In a 5 Nov 15 statement before the SENATE ARMED SERVICES COMMITTEE on Revisiting the Roles and Missions of the Armed Forces, Lt Gen USAF Retired David Deptula, Dean of the Mitchell Institute for Aerospace Studies talked about the need for change and the inertia that must be overcome:
"I believe the biggest challenge our defense establishment faces is one of institutional inertia. We are well into the information age, yet our systems, organizations, and concepts of operation are rooted in the industrial age of warfare. This in addition to the fact our diplomatic, economic, and informational elements of our national security enterprise are also largely unchanged since the mid 20th century, and require more integration than ever before. We can no longer afford this misalignment—not only is it costly, but it also projects undue risk.
Change with respect to the military involves four principal factors: first; advanced technologies that, because of the new capability they yield, enable the second element; new concepts of operation that produce order-of-magnitude increases in our ability to achieve desired military effects. The third element is organizational change that codifies changes in the previous elements, or enhances our ability to execute our National Security Strategy. It is through these lenses that we need to measure our progress. The final essential element to progress is the human dimension. People are fundamental to everything we do, especially when it comes to leadership."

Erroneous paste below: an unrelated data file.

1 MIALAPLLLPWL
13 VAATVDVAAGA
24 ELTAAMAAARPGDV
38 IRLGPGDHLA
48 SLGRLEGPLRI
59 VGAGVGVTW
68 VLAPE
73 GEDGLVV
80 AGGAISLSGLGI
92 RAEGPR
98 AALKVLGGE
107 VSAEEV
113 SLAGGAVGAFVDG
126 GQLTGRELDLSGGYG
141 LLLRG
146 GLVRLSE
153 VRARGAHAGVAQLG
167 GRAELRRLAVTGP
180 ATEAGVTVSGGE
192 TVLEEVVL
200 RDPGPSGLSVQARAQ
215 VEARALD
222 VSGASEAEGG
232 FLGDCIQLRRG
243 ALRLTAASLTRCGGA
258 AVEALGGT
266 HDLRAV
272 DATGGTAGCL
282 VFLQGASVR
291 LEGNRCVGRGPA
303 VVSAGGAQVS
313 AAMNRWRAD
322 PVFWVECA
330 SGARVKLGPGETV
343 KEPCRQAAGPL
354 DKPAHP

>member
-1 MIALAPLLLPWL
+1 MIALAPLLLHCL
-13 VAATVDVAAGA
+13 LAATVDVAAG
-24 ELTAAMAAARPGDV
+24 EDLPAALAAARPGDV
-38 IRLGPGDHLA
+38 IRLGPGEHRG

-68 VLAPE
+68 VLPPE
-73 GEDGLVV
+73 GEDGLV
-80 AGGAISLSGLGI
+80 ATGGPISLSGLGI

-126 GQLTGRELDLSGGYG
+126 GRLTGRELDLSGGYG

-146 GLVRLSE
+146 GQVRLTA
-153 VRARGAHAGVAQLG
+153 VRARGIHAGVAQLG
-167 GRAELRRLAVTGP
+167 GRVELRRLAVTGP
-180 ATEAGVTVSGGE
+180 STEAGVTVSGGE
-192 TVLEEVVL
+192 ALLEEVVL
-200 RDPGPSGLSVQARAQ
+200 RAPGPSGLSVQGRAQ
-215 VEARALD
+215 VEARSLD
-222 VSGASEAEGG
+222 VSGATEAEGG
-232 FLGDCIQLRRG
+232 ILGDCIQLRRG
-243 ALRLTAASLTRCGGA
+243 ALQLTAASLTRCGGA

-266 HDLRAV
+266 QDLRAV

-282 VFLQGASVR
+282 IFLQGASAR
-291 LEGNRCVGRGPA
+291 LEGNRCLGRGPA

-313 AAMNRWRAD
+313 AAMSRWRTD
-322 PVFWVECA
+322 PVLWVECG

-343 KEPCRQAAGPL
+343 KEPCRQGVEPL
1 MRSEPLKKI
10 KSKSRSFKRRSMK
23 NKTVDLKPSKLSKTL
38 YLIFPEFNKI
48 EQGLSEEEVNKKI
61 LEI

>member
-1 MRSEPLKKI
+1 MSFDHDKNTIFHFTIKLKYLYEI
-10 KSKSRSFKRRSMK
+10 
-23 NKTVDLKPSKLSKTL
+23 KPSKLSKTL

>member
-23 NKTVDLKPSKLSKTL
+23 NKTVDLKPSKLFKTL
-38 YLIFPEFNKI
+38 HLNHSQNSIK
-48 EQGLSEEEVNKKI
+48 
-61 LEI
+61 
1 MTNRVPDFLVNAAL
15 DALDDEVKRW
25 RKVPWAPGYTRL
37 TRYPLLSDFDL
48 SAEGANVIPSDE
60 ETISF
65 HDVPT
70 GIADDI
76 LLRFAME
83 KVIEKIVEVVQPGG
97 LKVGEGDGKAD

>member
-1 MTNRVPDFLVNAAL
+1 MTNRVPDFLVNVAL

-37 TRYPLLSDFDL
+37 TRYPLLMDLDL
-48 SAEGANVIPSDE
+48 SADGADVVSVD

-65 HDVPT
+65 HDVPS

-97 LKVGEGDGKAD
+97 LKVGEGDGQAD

"The challenge before us is to transform today to dominate an operational environment that has yet to evolve, and to counter adversaries who have yet to materialize. The 9/11 commission report’s now famous summary that the cause of that disaster was a “failure of imagination” cannot be repeated across our security establishment."
"The Islamic State does not have a JCIDS process. I finish with a plea for new thinking. In the face of disruptive innovation and cultural change, the military can maintain the status quo, or it can embrace and exploit change. I suggest that the latter is preferred. Our services need to learn better how to rapidly adapt new technology to the innovative concepts of operation that technology enables.
Our intelligence community, military, and other security institutions will suffer if their internal organizations fail to adapt to new, disruptive innovations and concepts of operation.
One of our most significant challenges is the structural and cultural barriers that inhibit the diffusion of new ideas that challenge the status quo. That is the challenge for not just our military, but for all the other pillars of our national security architecture. We must challenge our institutions to have an appetite for innovation—and a culture that rewards innovative solutions."
You'll many other interesting ideas in the video and complete text of his statement.